Our firm works with many older clients who are facing both retirement and overwhelming debt. Does it ever make sense for retirees to go bankrupt? For many seniors yes, but before you file that case you need to take into consideration a few points.
If you don’t have any assets:
1. Stop paying your creditors.
If you don’t own any assets and all of your income if from social security or disability then a creditor cannot garnish these funds. Keep in mind that doing nothing doesn’t eliminate your debt. Your creditors can still call you, send you letters, and sue you. Of course even if they sue you they cannot enforce the judgment since you cannot garnish social security or disability wages.
2. Try to settle your debts directly with your creditors.
If you really feel an urge to settle your accounts then you can reach out to each creditor and let them know that you are on a fixed income and that you would want to settle your debt with them.
3. File a Chapter 7 Bankruptcy
You can file a Chapter 7 bankruptcy and discharge almost all of your unsecured debt. Make sure you review your finances with a qualified bankruptcy attorney in your area to ensure that there are no other issues, such as fraudulent transfers, that could affect your case. Most retirement accounts are protected from the trustee in bankruptcy which means that you can get rid of all your unsecured debt and still retain your retirement savings.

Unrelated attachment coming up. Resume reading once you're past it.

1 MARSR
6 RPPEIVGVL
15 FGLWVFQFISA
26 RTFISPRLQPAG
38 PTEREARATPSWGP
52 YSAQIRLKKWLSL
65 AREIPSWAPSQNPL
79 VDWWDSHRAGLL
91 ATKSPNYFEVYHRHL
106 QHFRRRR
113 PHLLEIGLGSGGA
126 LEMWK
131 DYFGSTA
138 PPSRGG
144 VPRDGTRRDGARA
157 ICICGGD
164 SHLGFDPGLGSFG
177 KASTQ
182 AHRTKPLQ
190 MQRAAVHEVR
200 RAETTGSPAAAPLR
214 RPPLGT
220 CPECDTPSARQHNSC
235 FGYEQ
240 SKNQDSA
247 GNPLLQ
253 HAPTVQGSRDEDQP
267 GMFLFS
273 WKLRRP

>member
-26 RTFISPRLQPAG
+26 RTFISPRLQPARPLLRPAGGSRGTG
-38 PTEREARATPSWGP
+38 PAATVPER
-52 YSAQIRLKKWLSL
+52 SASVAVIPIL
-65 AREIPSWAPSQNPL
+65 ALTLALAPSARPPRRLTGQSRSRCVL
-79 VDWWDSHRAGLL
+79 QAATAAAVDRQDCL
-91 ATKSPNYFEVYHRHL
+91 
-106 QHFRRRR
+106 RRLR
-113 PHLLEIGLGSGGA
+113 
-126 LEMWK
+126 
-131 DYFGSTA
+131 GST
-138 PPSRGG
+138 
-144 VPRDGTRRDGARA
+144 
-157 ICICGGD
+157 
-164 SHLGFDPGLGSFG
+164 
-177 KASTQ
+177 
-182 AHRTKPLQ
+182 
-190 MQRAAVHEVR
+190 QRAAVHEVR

If you have assets:
If you have assets then you need to ensure that you meet with a bankruptcy attorney to determine if Chapter 13 or Chapter 7 is the best filing choice. Debtors have to proceed with caution when filing a Chapter 7 case since assets that are not protected by bankruptcy exemptions can be liquidated and sold for the benefit of your creditors. In addition, once you start a Chapter 7 case you cannot just dismiss it if you discover that you have assets that are unprotected. A bankruptcy attorney can review your assets and exemptions and suggest the best bankruptcy chapter to file.
If you are nearing retirement age and still have looming debt whatever you do, don’t start pulling money out of your retirement accounts to pay down debt until you meet with a bankruptcy attorney. We see this common mistake on a weekly basis. Consumers who could have easily gotten rid of their debt in a bankruptcy have now depleted their retirement savings and have to put off retirement even longer.